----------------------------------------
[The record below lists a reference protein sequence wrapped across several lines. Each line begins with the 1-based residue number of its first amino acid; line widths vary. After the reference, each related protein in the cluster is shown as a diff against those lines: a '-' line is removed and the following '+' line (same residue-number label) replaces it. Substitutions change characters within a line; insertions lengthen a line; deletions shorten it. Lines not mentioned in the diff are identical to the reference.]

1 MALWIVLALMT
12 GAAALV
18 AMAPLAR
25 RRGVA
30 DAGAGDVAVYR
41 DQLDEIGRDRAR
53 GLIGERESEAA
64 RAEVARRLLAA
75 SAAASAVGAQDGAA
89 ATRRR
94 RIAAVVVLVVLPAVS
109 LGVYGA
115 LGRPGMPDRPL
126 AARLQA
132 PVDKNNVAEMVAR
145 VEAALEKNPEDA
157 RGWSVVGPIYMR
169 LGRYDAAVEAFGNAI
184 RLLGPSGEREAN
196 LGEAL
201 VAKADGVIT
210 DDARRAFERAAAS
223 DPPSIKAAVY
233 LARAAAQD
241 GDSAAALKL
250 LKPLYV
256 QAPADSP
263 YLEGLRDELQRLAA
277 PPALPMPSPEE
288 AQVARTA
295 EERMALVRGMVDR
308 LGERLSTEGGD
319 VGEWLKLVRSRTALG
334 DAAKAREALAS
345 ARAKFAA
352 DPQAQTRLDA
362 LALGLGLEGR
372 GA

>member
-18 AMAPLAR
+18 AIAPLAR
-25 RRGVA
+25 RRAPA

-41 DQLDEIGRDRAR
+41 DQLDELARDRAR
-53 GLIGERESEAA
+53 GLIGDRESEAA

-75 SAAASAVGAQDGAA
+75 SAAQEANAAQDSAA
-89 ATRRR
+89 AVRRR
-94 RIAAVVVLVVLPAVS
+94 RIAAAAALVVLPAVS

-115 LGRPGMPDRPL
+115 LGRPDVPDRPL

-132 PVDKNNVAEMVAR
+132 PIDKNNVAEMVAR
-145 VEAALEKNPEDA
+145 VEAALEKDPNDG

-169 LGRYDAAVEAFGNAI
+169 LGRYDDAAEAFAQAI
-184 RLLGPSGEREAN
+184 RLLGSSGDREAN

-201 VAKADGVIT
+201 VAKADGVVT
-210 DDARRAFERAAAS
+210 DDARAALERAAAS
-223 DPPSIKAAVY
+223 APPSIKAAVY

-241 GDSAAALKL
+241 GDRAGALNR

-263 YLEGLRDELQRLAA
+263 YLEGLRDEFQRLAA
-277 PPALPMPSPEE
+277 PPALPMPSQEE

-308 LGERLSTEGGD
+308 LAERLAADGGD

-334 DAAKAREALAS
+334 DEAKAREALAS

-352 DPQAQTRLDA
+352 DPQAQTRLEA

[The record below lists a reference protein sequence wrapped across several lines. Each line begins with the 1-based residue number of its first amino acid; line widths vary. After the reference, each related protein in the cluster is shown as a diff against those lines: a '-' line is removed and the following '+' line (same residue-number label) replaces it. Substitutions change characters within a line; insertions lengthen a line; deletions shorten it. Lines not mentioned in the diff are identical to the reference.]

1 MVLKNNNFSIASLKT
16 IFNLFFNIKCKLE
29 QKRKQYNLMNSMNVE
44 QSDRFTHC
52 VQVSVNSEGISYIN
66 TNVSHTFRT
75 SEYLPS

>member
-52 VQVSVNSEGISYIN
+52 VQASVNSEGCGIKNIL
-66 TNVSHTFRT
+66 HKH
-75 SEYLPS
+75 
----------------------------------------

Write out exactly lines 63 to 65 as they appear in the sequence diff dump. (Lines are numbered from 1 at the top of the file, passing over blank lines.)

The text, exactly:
-184 RLLGPSGEREAN
+184 RLLGSSGDREAN

-201 VAKADGVIT